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Impact of tillage crops on the environment

Reducing the impact of tillage crops on the environment largely revolves around the reducing nitrogen inputs. Nitrogen accounts for approximately 80% of all greenhouse gasses (GHG) from tillage production. Where chemical nitrogen can be reduced, then GHG emissions will fall. 

Signpost Programme Targets

The Signpost Farms program has set targets to reduce the greenhouse gas emissions from farming systems. We have to bear in mind the tillage sector is the lowest GHG emitter compared to the livestock sectors. Where GHG reduction can be made in tillage, the overall savings will be small to the national inventories. That being said there are a number of areas where tillage farmers can focus on which include both decreasing the amount of chemical fertiliser applied and also ensuring applied fertilisers are placed accurately and in the right part of the field.

Perhaps it's fortuitous for the Signpost farms targets that the cost of nitrogen has increased enormously over the past 6 months. This will discourage applications but on the other side of the coin is that the high costs will hit farmers profitability.    

Tillage farmers growing cereal would generally expect a return of close to 12 kgs of grain for every 1 kg of nitrogen applied. Obviously this is a massive return on money but this is not a linear relationship as in crops yields are limited. This means you get a very high return for money spent for say the first say 60 - 70 kgs of nitrogen per hectare where as the return will be much less for the final 40 to 50 kgs of nitrogen per hectare. The calculation as to the returns for nitrogen has changed as fertiliser prices have increased and the return is now closer to 6:1.

Most economic amount of nitrogen

We can calculate the most economic amount of nitrogen to be applied based on trial results comparing yields to increasing nitrogen rates. At the moment when we look at a CAN price of €700/tonne and a grain price of €250/tonne the recommendation is to reduce fertiliser applications to wheat by -26 kg N/ha and barley by -22 kg N/ha. Where the costs of CAN increase to €1,000 per ton, with the same grain price, then we recommend reducing nitrogen on wheat by -53 kg N/ha and barley by -44 kg N/ha. Applying nitrogen above this level will be uneconomic i.e. for every euro spent on nitrogen you only get back the equivalent value of grain. Reducing the nitrogen input will also reduce the GHG emissions from the crop!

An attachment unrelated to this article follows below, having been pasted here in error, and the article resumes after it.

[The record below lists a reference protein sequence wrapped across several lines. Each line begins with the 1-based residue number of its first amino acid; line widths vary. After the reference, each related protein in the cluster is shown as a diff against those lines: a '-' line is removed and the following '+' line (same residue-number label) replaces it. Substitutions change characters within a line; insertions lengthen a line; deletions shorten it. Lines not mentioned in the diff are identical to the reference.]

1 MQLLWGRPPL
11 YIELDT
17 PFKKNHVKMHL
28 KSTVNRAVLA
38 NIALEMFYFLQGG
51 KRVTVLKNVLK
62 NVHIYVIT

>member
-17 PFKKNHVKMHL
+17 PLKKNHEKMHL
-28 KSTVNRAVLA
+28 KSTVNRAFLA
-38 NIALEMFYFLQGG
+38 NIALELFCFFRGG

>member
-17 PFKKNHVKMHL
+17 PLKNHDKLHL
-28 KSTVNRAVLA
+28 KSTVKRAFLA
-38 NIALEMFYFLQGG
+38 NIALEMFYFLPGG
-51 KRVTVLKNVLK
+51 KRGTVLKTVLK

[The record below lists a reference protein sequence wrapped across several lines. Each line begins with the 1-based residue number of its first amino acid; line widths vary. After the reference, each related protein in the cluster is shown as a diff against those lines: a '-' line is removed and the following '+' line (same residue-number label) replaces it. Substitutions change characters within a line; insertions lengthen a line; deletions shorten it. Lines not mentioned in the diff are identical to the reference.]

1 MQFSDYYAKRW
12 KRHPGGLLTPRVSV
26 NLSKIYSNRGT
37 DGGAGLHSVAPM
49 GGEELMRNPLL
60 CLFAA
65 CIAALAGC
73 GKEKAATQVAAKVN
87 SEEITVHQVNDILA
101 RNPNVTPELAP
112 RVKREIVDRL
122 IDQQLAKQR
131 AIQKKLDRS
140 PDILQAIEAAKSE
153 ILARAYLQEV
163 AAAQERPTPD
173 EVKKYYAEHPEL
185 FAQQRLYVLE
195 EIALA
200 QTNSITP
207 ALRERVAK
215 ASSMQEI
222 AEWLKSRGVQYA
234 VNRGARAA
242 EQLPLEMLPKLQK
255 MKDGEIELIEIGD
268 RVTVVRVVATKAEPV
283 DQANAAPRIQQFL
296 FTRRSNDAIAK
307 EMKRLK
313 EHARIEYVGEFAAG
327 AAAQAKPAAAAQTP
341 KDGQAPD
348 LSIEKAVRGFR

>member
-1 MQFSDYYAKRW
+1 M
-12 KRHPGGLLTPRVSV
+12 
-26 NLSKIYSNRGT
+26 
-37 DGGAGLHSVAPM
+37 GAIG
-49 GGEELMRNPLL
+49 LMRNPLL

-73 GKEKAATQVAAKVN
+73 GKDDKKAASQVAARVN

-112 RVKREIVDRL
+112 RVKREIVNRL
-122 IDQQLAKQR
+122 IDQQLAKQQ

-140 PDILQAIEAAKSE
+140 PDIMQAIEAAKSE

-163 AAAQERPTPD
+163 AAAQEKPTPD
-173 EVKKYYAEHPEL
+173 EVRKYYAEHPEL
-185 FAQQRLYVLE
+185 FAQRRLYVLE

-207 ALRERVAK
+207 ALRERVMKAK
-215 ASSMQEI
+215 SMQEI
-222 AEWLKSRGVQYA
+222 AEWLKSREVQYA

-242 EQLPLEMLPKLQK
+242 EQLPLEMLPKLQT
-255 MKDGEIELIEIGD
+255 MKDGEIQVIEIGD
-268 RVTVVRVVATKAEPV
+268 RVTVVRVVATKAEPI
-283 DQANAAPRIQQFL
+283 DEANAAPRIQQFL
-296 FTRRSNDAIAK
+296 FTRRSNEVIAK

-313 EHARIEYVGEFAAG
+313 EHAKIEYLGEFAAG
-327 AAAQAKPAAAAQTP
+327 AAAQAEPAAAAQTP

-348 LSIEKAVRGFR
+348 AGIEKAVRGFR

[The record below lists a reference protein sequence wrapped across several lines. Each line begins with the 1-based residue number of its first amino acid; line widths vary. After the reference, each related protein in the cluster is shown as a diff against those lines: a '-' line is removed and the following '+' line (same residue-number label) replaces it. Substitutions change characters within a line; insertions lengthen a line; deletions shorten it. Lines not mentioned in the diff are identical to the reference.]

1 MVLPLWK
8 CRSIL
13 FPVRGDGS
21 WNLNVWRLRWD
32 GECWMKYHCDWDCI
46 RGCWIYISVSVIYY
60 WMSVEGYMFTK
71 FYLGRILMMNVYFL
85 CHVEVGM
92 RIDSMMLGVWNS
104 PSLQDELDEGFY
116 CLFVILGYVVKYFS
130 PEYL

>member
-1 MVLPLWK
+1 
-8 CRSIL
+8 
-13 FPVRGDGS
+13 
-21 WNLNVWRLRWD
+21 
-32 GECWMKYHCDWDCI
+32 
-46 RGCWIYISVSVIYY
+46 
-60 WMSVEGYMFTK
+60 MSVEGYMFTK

Precision application of fertilisers

Precision application of fertilisers is critical both agronomically and also based on costs.  Even application across the crop will prevent lodging and ensure the best utilisation of nitrogen in terms of grain yield. It is also important to ensure the fertiliser is applied to the growing crop only thereby minimising leakage to the field margins. Ensure your spreader is serviced and properly set up. Check the height above the crop, the spreader veins are in good order, and ensure you have the correct machine settings dialled in for the fertiliser you are using. Finally check the deflectors on your spreader to ensure fertiliser spread into field margins are minimised.  Its always good practice, and now more worthwhile than ever to complete a tray test in the field to check for evenness of spread.